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I'm planning to pour a pad into an existing open carport / garage area that has mid-span supports resting on poured piers and a foundation wall going around the outside. I'm planning on digging down about 10-12", laying gravel and compacting, laying sand and compacting, then add a vapor barrier and metal mesh / rebar.

Is there anything I need to think about when pouring the new slab up to the edges of the foundation and around the piers? do I need to wrap the slab edges with foam insulation to give an expansion joint / allow them to slip past each other when settling occurs or is there a better solution?

The piers / foundation have been in place for at least 40 years. The slab would just be adding a new surface in the garage area.

EDIT: there will eventually be living space above the garage. I was sort of assuming I'd want the vapor barrier due to this. The space is approx 30' wide by 20' deep, and there's three garage slots, with posts supporting the joists above between each slot.

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    A vapor barrier is a good idea to keep the floor dry and the garage less humid. I suggest the vapor barrier be placed on a layer of sand (2"-3"), so it wouldn't be punctured by the sharp edges of the gravel. – r13 May 6 at 21:27
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I assume the pier is above the finished floor. You are correct in thinking to provide the full depth expansion joint around the pier, as well as around the perimeter of the slab that will be poured against existing concrete.

If the garage area is large, in addition to the expansion joint, it is recommended to have a control joint at an approximate 10'-15' interval in each direction to minimize the potential for random crack. The control joint (1/8"-1/4" wide x 1" depth) shall be made by saw-cut within 24 hours of concrete placement. Around the pier, the diamond-shaped control joint is recommended to avoid diagonal cracks at the reentrant corners of the slab.

The last recommendation is the fresh concrete shall have at least 5% of entrained air to improve its durability against weathering, especially in the cold regions.

enter image description here

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  • I have never saw cut a crack line. I always do it just as Isherwood mentions I have used 12’ as a guide slicing through the mix after floating but prior to hard trowel has worked well for me. But I have poured over the footings and had expansion material around the posts. If the footings are above additional may be helpful.+ – Ed Beal May 6 at 22:18
  • @Ed Beal It's a good practice too. The saw cutting is usually done on a project with significant floor areas. I agree that it might not be practical for residential slabs. – r13 May 6 at 23:05
  • I haven’t done any really large slabs or large enough with piers through the slab since my dad passed and have never needed more than crack lines but I did up vote as I know it is needed on much larger slabs than this. – Ed Beal May 7 at 12:55
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I'm not a concrete specialist, but I've seen many garages and basement slabs poured and observed the outcomes in an extreme environment with seasonal temperature swings of over 120° F. Virtually none had the need for expansion joints (compressible material) around the perimeter. Concrete shrinks as it cures, and it doesn't expand appreciably later unless subject to extreme heat. A carport offers shade, so that's unlikely. It can't really hurt, but it does leave a somewhat ugly and fuzzy gap around the edges.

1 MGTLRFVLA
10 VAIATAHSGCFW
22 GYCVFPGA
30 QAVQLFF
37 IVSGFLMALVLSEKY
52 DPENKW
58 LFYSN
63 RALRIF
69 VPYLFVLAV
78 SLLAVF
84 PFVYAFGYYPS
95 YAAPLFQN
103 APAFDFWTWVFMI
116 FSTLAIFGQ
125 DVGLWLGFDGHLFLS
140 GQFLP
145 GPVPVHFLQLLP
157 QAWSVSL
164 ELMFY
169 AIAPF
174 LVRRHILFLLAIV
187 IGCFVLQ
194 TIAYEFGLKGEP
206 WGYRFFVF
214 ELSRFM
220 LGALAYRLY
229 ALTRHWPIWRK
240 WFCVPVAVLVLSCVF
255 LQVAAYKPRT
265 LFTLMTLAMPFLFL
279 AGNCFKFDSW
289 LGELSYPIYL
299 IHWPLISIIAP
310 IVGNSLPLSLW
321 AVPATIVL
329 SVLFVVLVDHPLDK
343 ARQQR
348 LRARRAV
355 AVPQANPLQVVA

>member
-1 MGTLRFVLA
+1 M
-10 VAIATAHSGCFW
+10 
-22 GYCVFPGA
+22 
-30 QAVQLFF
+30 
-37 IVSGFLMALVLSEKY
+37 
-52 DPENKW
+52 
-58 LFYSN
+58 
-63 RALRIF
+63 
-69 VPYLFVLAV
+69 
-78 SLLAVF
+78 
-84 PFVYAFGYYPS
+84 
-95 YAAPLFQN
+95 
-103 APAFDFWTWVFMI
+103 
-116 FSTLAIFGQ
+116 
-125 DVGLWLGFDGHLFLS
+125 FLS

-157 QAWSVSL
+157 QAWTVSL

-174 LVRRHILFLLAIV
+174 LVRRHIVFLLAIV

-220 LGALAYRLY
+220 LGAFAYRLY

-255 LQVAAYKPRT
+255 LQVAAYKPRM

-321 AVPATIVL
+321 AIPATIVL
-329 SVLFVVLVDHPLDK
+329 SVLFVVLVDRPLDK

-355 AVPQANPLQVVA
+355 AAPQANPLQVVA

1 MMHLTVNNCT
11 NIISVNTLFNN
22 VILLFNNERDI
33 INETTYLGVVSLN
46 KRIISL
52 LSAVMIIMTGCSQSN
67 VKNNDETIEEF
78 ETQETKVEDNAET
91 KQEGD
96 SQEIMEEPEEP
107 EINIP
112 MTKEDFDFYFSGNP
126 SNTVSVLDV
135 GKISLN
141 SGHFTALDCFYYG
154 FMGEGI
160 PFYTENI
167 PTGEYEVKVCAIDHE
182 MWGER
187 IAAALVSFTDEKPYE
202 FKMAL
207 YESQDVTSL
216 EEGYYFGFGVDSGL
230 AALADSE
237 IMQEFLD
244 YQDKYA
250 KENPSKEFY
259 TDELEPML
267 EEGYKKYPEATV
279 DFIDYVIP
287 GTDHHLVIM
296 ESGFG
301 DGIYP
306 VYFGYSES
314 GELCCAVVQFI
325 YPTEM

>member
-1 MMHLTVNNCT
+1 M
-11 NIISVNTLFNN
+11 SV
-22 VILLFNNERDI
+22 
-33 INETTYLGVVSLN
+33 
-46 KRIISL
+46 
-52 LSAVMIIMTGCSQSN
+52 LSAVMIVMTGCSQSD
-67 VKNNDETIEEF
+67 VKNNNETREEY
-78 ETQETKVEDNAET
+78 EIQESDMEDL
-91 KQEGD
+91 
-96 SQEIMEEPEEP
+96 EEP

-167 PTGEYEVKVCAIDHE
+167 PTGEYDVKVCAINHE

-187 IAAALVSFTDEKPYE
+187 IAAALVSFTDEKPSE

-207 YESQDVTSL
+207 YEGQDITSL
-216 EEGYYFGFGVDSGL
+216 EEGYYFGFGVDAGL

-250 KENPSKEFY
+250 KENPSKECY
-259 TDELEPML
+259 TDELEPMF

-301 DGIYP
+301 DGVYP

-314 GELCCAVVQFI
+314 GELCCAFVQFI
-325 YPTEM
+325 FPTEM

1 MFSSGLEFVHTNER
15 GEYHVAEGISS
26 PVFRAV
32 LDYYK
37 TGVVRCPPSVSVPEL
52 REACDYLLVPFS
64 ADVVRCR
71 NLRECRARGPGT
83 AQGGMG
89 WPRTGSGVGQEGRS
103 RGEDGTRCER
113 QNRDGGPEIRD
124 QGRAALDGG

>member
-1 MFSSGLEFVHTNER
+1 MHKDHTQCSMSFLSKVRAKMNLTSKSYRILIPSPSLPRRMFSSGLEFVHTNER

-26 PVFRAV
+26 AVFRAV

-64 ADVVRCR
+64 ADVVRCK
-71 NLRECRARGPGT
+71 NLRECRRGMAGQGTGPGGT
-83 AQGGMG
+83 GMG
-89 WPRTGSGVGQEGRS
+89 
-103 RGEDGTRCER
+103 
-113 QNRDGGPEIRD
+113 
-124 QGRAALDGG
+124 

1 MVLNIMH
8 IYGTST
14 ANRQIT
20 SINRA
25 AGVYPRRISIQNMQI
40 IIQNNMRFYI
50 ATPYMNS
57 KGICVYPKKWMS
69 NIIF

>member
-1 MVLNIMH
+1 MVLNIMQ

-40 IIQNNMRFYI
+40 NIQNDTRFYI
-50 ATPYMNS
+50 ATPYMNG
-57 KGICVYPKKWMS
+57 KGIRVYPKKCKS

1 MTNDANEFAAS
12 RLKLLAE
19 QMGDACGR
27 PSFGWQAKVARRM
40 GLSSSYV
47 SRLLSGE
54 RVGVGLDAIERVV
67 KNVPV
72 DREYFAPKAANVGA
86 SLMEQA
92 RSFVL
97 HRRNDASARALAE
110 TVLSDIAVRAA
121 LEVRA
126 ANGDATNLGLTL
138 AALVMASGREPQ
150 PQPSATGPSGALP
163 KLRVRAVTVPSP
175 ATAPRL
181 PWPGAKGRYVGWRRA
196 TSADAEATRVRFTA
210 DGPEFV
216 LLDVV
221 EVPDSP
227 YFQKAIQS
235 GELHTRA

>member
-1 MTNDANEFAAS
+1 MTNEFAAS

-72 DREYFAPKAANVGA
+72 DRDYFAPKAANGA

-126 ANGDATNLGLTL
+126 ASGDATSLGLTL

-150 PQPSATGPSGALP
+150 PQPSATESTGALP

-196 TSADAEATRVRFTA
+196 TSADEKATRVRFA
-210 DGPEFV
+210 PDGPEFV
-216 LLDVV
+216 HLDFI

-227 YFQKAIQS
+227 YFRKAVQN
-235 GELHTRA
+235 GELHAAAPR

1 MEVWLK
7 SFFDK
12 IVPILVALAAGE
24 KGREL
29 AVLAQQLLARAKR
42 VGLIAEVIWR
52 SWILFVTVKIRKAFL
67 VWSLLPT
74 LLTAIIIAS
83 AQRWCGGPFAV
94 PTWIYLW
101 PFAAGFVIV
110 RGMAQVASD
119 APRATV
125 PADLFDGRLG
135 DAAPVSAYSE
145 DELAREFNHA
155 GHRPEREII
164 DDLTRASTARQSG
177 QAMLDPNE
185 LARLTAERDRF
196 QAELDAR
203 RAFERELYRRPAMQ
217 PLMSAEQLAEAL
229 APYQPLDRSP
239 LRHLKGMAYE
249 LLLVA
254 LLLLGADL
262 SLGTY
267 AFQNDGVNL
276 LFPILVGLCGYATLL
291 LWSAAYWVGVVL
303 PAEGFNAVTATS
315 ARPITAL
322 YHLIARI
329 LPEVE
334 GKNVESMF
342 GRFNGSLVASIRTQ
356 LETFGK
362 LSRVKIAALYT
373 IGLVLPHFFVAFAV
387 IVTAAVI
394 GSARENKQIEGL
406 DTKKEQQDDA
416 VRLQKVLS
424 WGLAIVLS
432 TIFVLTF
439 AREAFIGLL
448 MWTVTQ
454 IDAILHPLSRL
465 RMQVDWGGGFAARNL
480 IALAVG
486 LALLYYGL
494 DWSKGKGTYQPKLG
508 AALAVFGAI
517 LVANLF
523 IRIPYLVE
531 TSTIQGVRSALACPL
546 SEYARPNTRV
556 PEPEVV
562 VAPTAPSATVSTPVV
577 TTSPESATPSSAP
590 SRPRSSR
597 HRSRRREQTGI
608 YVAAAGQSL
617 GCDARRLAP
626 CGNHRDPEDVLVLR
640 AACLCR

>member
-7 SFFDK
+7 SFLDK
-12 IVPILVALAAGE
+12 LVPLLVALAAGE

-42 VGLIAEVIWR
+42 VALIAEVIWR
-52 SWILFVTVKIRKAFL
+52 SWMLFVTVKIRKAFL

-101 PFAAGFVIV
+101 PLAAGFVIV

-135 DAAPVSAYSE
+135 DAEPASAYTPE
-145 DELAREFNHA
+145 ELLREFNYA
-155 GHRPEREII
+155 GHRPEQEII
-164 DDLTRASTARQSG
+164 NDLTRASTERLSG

That said, the interior piers are a different story. The size of a hole is reduced as the material around it shrinks. That means those openings will get tighter. I'd use a thin (1/4" or so) expansion buffer around them. Foam sill seal would be great. You can leave it high and trim it later if you like.

I'm much more concerned with control joints. Nearly all slabs crack, so you want to define where that happens for the best long-term appearance. Cutting 1/3-depth on a 10' grid is a good strategy, but you'll probably want to adjust for symmetry and uniformity.

Around the post footings I'd make extra cuts, particularly from the corners. I would try to center the intersection of your larger grid on the post, and cut a diamond similar to r13's image. I'd cut all the way (or as close as you can come) to the footing, though. Cracks will propagate all the way to those points.

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  • Fairly good point. One thing to note, some people call the "expansion joint" the "contraction joint", actually it works both ways that allow the free movement (expand/contract) of the slab to relieve the stress due to edge constrain, which is the main cause of the cracks. – r13 May 6 at 21:20
  • I agree and @10-12’ control lines for the cracks and nothing around the premier. If you plan on building above make sure to put in all the footings you need now and photo document them or the inspector may need an engineer to sign off on your plans (expensive). + – Ed Beal May 6 at 22:14

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